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PEACE, PERFECT PEACE….

By David Vance On April 10th, 2014

Oh my. Say it ain’t true?

One of Sinn Fein’s most senior leadership figures began importing guns to Northern Ireland after the IRA ceasefires and allegedly boasted that one of the weapons was used to murder two policemen, a BBC investigation has revealed. Sean ‘Spike’ Murray, at one time a key figure in the IRA, is now so trusted by the Sinn Fein leadership that just months ago he was one of the party’s negotiators in the Haass talks which considered ‘dealing with the past’.

Yet a Florida gunrunner last night revealed extraordinary detail about how in 1995 Murray allegedly asked him to start sending weapons to the IRA; a process which only ended in 1999 after accomplices were caught and after about 400 guns had been sent to the Province.

So, to recap, a TRUSTED Sinn Fein “negotiator” on “dealing with the past” allegedly imported weapons AFTER the ceasefire and boasted how they were used to murder two Police officers in my local town, Lurgan. Another pesky detail? Securicrat dirty tricks? Meanwhile…here’s Marty….and look how cuddly and nice he is.  Try and forget about RUC officers shot in the back care of HIS IRA. Repeat after me …peace, perfect peace.

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15 Responses to “PEACE, PERFECT PEACE….”

  1. Old news.

    http://sluggerotoole.com/2014/04/09/where-does-guns-and-government-leave-victims-of-the-peace-processs-self-regulation/

  2. Very old news.

  3. True news.

  4. Alleged news.

  5. A fifteen year old story? How anti agreement unionists must pine for the old days.

  6. Nostalgia for the Troubles?

  7. Perhaps. I can hear barrels being scraped from here.

  8. BBC thought this was worth a documentary airing this week. Well done to them.

  9. BBC thought this was worth a documentary airing this week

    Because this Logan guy made allegations of events fifteen years ago?

    Hold the presses.

  10. The allegations may be true, in fact, let us accept them as true for the sake of making a rather simple point – the peace process is imperfect but far better than the deadly troubles that went before.

  11. I wonder if anyone has asked him how this weighs on his conscience?

  12. Keep your friends close, and you enemies closer.

  13. It is a lesson of history that the running down of the IRA in the lead up to the treaty negotiations left Michael Collins in a very poor negotiation position. I imagine it would have been folly from the IRA’s point of view to do anything other than stay ready for action while obviously hoping that day would never come. Not really much of a story in the overall context. The IRA are gone way and the only people who appear to miss them are anti-agreement unionists.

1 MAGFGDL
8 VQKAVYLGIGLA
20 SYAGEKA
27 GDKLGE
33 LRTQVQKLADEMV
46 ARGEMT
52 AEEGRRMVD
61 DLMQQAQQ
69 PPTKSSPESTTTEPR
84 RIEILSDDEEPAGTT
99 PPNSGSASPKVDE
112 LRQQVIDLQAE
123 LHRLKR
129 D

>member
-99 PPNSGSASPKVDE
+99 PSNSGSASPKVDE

14. //It is a lesson of history that the running down of the IRA in the lead up to the treaty negotiations left Michael Collins in a very poor negotiation position. //

    I’m not sure what you mean, Simon. Although the IRA had suffered several serious setbacks in the months before the Treaty was signed (in the battle for the Customs House alone it lost practically it’s entire Dublin Brigade), it was not being “run down” by anyone in the Republican movement..
    In any case, the British weren’t aware of how badly they had hit the IRA.

    And it didn’t much matter anyway. In those same few months, British rule over large areas of Ireland had collapsed; the IRA was by then providing the police force and the courts for most of the country; everybody in Ireland – Nationalist, Unionist and British – realised by then that Britain had no choice but to reach a deal with the Irish and the political representatives of the Irish were Sinn Fein.
    Collins had a strong negotiating position, and if he had held out longer, probably would in the end have got something better than the Treaty, at least something good enough to prevent the Republican movement splitting and the resulting Civil War.

  15. at least something good enough to prevent the Republican movement splitting and the resulting Civil War.

    Noel

    What would that settlement have looked like? Partition was a done deal, so what else could have mattered enough to prevent De Valera resorting to arms?

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